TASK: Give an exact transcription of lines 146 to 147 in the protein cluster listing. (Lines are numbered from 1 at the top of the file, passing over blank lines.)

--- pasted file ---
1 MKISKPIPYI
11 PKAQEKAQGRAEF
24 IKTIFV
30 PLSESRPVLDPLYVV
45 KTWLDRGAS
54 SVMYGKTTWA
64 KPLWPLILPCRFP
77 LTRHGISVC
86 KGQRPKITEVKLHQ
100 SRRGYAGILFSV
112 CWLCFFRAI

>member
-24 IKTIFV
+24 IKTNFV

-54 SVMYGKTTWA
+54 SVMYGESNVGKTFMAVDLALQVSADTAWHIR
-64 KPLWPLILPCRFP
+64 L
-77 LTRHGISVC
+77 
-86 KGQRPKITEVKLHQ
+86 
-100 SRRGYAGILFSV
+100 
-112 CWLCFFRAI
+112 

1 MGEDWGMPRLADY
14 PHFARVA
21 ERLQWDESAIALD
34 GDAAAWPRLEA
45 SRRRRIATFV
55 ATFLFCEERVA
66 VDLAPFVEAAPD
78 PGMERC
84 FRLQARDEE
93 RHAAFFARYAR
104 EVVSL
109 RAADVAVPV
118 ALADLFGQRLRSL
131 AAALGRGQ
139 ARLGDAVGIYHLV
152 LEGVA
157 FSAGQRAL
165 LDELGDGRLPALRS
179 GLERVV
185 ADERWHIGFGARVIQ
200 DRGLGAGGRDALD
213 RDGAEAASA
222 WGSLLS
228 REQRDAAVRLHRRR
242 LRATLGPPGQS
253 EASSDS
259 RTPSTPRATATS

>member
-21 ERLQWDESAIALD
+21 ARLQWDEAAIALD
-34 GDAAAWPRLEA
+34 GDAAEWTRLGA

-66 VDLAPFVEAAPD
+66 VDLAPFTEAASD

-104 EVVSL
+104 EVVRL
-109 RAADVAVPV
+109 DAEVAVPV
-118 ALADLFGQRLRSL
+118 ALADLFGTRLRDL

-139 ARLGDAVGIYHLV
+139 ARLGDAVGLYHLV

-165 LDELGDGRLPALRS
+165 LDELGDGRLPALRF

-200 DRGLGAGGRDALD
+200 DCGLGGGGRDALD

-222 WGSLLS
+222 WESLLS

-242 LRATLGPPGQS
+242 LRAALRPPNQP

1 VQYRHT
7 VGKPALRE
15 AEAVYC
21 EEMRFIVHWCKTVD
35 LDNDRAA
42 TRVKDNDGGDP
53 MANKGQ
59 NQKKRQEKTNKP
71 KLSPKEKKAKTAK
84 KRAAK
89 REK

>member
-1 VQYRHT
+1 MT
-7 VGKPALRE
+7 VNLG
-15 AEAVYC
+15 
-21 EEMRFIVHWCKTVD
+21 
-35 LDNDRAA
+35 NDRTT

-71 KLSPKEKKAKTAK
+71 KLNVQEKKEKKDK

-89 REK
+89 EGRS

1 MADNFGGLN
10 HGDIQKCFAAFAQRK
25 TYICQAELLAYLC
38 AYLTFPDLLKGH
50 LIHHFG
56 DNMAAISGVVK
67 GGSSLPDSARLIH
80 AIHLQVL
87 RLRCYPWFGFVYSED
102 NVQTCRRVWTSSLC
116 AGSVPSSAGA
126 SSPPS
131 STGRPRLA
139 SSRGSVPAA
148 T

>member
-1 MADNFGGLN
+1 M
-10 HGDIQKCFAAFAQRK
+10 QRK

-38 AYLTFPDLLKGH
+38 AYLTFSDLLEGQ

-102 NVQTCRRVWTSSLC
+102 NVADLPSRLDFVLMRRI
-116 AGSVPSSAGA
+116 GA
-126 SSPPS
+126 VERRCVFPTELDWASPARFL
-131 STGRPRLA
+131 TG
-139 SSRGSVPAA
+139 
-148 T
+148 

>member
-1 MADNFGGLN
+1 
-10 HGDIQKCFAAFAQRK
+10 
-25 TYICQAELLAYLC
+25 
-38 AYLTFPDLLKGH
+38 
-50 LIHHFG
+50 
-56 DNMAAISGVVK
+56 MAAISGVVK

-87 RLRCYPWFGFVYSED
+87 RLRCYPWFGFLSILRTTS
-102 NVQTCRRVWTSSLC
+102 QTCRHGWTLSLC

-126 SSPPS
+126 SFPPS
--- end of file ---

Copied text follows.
-50 LIHHFG
+50 